KOTA MARUDU: Stern action should be taken against individuals who try to create instability, especially when their statements contradicts the Federal Constitution and is seditious in nature.
Energy, Green Technology and Water Minister Datuk Seri Maximus Ongkili said that there were sufficient laws in the country to deal with religious extremism and warned religious non-governmental organisations (NGOs) against destabilising the country by taking the law in their own hands.
Maximus, who is Parti Bersatu Sabah (PBS) president, made the call following a provocative proposal by a coalition of Islamic NGOs to ban Christian evangelicalism in Malaysia.
“We treasure the existing religious peace and harmony that we have enjoyed since the formation of Malaysia.
“Today’s harmonious situation has been achieved through respect to the Federal Constitution and practise of moderation and tolerance towards each other’s religion,” he said in a statement.
The Kota Marudu MP said religious freedom and practise were guaranteed under the Federal Constitution, adding religious congregations are allowed, subject to certain laws.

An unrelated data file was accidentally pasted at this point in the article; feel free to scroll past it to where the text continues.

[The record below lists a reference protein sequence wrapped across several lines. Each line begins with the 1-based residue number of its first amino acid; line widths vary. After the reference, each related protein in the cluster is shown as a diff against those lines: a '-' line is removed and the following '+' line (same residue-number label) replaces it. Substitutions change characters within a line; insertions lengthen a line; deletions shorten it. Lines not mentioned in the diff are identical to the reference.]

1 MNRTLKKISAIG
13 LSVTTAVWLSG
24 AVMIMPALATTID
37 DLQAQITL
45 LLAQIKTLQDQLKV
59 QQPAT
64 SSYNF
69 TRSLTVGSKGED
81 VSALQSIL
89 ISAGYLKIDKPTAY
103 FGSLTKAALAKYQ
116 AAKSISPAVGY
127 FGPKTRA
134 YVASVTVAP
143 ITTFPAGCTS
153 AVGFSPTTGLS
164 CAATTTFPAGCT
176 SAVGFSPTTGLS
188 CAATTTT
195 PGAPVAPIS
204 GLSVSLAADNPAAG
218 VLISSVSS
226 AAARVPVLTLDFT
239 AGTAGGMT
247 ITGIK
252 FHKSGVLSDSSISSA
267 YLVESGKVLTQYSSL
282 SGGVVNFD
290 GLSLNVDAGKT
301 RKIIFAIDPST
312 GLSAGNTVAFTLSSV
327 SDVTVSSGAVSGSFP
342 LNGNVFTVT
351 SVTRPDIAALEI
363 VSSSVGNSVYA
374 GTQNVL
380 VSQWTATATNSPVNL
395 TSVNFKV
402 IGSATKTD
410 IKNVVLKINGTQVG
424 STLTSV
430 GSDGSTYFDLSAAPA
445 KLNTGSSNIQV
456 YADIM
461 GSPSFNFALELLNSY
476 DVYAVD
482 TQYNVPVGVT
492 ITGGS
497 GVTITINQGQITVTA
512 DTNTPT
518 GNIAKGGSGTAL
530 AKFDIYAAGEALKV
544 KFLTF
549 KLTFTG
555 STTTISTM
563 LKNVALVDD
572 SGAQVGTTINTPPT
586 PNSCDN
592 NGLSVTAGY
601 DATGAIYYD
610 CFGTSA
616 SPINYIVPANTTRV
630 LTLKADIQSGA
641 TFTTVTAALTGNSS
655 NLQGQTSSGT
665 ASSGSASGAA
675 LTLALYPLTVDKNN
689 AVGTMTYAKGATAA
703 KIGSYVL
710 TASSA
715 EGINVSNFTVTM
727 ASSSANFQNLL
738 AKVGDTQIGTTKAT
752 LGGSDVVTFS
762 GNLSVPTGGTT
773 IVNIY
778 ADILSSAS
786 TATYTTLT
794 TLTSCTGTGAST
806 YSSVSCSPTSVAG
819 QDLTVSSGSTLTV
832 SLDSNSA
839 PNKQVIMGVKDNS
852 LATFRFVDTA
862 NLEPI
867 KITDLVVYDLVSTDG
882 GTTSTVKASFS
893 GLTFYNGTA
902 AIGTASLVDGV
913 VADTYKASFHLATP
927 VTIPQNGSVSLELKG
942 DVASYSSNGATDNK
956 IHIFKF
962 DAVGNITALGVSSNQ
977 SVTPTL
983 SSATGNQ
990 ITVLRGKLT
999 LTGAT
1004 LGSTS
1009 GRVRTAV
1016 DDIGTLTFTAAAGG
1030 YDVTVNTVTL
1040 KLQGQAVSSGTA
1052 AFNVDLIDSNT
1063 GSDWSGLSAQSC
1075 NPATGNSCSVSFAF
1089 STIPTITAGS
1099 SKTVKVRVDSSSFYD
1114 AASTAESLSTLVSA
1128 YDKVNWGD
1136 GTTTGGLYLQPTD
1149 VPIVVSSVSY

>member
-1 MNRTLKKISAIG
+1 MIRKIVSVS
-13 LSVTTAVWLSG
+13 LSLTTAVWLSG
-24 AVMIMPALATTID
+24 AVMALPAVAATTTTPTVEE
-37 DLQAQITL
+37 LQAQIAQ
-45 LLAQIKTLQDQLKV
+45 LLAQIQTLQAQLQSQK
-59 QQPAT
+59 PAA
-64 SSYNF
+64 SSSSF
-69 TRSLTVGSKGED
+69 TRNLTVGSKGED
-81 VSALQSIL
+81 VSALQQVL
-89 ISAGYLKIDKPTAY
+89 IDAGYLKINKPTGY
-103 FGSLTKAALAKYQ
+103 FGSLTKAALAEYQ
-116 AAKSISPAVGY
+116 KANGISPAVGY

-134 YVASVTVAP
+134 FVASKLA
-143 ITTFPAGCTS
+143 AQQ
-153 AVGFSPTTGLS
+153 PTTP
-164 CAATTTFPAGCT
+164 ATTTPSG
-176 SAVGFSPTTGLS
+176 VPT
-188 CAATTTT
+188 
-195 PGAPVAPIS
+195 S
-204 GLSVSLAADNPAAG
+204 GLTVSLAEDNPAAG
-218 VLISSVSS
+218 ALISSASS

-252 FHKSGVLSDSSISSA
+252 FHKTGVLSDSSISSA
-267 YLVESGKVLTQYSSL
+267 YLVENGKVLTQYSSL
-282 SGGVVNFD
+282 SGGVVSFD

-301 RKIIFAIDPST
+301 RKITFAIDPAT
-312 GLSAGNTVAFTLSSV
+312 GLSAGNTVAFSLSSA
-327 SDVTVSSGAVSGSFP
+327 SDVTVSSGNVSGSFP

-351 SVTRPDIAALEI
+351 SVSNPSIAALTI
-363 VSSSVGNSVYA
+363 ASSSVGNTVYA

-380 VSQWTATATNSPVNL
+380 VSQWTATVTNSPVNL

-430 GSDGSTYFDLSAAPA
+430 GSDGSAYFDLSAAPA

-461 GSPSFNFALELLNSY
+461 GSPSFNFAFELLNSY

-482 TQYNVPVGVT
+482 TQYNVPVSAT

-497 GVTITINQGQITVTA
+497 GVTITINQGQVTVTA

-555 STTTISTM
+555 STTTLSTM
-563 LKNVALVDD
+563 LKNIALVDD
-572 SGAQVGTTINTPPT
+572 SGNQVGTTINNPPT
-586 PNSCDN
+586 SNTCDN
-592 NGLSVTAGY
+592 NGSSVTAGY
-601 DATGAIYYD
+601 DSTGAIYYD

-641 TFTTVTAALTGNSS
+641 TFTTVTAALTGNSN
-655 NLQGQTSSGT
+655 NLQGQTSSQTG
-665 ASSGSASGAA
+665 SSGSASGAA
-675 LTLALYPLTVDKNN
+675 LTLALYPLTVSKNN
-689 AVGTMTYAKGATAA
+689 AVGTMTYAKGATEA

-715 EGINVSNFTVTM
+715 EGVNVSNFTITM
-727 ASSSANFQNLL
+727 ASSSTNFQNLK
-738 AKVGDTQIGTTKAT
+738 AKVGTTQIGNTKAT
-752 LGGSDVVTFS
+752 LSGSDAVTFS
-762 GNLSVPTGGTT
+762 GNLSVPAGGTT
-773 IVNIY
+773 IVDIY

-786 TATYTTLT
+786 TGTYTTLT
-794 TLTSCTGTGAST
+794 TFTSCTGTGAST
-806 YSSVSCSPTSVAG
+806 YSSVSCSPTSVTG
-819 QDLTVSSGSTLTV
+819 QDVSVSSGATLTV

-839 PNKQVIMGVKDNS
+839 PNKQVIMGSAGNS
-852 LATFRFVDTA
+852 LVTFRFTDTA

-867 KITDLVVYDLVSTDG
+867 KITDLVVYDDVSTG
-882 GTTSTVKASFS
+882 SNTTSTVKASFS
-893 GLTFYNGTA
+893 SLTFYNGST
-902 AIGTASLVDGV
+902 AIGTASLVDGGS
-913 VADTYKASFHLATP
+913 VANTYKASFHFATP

“No group, especially religious NGOs, can take the laws into their own hands.
“If such (thing) happens, it would only lead to misunderstanding and tension, thus resulting in instability in our country,” he said, adding these NGOs must respect the other’s religions.
Recently, the Centre for Human Rights Research and Advocacy’s (Centhra) chief executive officer Azril Mohd Amin described evangelicalism as a ‘dangerous movement’ and urged for it to be kept in check as it threatens religious harmony in Malaysia.
Azril said the government should consider introducing anti-evangelicalism laws to ensure attempts by evangelicals to dominate the Christian narrative do not occur.